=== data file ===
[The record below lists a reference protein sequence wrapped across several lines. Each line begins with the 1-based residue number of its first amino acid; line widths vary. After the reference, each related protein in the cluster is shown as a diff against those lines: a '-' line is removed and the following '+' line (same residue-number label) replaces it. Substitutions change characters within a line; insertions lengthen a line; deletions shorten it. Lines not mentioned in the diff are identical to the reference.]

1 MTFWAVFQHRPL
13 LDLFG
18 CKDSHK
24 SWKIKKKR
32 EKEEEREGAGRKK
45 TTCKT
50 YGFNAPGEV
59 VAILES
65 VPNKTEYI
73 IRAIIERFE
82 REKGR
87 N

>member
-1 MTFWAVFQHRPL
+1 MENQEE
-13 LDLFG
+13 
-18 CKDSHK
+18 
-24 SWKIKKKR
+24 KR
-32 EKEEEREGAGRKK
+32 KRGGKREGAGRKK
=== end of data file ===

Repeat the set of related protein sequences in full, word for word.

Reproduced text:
[The record below lists a reference protein sequence wrapped across several lines. Each line begins with the 1-based residue number of its first amino acid; line widths vary. After the reference, each related protein in the cluster is shown as a diff against those lines: a '-' line is removed and the following '+' line (same residue-number label) replaces it. Substitutions change characters within a line; insertions lengthen a line; deletions shorten it. Lines not mentioned in the diff are identical to the reference.]

1 MTFWAVFQHRPL
13 LDLFG
18 CKDSHK
24 SWKIKKKR
32 EKEEEREGAGRKK
45 TTCKT
50 YGFNAPGEV
59 VAILES
65 VPNKTEYI
73 IRAIIERFE
82 REKGR
87 N

>member
-1 MTFWAVFQHRPL
+1 MENQEE
-13 LDLFG
+13 
-18 CKDSHK
+18 
-24 SWKIKKKR
+24 KR
-32 EKEEEREGAGRKK
+32 KRGGKREGAGRKK